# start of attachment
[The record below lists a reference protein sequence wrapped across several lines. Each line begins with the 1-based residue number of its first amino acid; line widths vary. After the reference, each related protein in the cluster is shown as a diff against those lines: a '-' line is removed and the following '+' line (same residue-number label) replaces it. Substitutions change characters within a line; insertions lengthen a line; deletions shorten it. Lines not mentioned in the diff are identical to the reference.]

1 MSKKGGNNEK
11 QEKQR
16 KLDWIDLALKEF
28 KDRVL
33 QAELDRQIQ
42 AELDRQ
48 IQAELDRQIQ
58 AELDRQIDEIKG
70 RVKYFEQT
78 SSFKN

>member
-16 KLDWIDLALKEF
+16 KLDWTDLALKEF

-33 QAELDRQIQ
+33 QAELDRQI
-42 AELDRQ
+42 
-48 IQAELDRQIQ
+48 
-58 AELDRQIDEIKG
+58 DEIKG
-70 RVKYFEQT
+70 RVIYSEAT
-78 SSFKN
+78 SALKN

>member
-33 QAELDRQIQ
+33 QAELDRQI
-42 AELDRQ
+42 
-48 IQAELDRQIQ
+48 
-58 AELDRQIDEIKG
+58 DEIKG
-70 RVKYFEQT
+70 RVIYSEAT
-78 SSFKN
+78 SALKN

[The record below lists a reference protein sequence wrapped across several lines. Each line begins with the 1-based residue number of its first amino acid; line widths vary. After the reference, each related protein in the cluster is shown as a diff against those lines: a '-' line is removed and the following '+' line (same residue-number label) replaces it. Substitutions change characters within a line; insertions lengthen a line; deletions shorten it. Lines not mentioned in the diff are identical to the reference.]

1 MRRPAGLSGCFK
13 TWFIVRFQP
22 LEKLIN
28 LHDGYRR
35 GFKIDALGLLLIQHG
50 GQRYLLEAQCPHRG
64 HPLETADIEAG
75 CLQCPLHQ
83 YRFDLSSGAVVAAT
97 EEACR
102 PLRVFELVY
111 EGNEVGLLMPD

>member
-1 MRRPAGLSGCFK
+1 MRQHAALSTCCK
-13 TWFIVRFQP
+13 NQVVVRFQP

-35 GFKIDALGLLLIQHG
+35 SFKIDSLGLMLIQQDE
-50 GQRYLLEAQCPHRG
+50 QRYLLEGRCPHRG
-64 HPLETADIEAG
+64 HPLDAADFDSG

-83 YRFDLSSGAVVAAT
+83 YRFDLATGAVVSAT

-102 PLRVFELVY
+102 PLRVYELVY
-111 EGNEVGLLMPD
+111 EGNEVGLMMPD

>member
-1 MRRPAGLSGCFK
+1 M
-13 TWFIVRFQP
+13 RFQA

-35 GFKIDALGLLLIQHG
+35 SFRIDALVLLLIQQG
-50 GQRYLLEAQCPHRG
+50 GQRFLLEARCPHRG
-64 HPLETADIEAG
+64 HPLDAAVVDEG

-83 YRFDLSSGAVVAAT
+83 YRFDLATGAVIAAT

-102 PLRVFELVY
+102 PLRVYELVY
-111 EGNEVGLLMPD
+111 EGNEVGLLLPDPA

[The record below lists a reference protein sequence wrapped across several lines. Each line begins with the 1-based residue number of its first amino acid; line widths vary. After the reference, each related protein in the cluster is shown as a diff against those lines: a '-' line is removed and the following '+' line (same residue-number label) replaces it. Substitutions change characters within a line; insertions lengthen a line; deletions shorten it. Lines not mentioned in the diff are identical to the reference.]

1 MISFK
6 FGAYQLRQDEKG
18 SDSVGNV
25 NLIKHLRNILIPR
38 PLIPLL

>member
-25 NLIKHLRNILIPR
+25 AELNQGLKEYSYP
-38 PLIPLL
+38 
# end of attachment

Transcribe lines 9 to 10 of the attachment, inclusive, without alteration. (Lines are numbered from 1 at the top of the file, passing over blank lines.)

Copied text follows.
58 AELDRQIDEIKG
70 RVKYFEQT